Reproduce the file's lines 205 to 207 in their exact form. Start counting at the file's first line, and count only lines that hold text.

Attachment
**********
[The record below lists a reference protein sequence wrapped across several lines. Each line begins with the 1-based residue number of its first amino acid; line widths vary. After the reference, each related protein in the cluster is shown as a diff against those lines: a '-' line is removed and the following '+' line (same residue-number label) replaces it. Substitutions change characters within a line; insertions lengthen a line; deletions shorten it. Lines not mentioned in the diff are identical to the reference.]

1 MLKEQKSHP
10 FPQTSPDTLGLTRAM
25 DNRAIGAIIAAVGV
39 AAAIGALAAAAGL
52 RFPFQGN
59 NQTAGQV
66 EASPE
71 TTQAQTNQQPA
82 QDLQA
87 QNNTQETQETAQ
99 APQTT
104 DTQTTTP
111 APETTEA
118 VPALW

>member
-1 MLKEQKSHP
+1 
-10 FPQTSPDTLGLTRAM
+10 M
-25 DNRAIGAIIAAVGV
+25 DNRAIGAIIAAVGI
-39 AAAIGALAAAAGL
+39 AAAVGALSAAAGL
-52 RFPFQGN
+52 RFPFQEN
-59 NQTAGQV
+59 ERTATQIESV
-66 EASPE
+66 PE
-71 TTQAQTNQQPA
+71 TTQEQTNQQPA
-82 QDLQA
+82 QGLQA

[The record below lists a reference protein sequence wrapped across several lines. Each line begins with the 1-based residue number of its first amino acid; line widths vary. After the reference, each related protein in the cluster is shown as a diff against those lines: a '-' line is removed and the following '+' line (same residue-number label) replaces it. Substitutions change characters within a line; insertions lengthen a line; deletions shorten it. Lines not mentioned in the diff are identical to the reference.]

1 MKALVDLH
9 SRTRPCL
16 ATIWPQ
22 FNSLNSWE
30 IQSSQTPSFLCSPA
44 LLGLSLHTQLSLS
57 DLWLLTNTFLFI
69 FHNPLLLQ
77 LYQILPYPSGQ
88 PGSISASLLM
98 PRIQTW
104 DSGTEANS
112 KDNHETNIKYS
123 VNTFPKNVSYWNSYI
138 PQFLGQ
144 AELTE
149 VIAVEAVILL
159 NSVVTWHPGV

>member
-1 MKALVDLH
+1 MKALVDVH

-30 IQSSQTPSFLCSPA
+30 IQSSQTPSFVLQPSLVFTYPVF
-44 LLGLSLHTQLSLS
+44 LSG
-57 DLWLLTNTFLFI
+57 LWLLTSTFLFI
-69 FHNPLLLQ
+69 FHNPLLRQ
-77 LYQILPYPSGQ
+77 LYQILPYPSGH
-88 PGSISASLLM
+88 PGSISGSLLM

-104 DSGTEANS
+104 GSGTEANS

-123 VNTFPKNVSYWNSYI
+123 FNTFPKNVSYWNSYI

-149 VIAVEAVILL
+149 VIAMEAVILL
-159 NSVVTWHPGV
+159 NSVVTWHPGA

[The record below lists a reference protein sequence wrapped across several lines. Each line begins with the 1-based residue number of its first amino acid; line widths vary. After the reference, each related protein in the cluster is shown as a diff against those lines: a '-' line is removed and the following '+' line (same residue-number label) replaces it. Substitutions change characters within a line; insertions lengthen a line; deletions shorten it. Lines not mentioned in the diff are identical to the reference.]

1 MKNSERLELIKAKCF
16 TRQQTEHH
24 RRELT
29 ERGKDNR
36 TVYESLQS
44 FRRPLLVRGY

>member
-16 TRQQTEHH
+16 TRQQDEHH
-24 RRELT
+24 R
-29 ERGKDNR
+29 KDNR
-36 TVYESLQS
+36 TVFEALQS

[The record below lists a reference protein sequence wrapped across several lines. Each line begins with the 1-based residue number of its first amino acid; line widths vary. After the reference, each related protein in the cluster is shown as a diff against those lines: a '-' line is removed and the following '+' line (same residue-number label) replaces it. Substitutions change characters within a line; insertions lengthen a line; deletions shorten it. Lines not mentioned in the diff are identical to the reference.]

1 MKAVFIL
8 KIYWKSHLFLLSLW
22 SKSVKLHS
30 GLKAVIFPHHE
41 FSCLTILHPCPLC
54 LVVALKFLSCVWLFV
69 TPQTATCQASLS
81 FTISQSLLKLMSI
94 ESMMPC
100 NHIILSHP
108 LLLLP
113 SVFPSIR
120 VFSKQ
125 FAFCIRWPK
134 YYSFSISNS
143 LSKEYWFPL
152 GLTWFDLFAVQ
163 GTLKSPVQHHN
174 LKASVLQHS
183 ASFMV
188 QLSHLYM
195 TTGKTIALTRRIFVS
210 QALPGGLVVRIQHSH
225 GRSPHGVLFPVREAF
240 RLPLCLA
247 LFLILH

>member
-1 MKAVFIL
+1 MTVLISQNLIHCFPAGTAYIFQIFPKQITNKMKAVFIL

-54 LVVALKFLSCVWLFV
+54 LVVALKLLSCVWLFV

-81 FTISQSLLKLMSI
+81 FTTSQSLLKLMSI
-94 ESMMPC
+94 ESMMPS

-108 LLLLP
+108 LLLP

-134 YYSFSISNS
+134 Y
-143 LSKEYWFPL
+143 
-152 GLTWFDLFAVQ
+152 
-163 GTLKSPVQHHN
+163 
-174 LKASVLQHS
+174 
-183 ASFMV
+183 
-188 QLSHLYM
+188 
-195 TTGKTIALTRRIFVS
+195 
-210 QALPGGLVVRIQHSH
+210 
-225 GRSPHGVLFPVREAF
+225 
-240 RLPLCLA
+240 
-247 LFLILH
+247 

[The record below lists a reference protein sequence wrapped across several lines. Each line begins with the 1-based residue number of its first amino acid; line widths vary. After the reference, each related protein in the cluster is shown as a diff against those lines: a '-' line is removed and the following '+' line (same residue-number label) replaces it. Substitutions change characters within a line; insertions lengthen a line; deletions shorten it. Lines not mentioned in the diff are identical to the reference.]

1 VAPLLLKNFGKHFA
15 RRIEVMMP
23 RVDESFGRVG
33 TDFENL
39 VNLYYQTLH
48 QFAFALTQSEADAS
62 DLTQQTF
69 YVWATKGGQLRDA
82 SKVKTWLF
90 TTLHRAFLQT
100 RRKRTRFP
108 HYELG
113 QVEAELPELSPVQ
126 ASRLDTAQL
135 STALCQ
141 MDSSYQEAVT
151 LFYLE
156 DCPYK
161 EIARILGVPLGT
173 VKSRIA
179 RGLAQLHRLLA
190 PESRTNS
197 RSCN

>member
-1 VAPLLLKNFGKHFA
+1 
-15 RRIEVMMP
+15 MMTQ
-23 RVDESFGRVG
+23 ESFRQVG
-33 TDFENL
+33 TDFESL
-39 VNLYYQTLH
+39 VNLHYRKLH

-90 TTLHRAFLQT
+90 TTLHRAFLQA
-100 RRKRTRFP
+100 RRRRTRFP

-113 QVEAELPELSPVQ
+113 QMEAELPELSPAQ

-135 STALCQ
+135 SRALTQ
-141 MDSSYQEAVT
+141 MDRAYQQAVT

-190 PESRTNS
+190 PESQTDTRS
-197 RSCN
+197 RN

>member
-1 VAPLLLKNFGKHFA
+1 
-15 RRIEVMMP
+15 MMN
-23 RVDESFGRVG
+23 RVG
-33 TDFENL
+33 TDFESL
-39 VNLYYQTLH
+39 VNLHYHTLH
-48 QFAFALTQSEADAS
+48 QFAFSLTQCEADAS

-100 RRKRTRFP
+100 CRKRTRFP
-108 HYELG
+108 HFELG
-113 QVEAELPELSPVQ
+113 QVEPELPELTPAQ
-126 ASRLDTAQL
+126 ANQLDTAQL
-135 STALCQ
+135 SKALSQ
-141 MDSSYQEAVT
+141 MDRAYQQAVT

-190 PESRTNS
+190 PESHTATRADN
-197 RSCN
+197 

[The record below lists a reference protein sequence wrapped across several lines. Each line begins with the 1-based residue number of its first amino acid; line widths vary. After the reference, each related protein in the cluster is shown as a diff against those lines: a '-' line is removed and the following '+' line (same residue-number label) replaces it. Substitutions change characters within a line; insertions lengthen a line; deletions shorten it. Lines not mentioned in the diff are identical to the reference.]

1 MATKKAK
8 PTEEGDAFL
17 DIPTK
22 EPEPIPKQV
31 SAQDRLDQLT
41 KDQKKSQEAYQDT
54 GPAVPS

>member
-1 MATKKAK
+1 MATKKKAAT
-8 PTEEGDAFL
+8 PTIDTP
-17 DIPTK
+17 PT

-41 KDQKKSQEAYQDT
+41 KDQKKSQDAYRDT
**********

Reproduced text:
-1 VAPLLLKNFGKHFA
+1 
-15 RRIEVMMP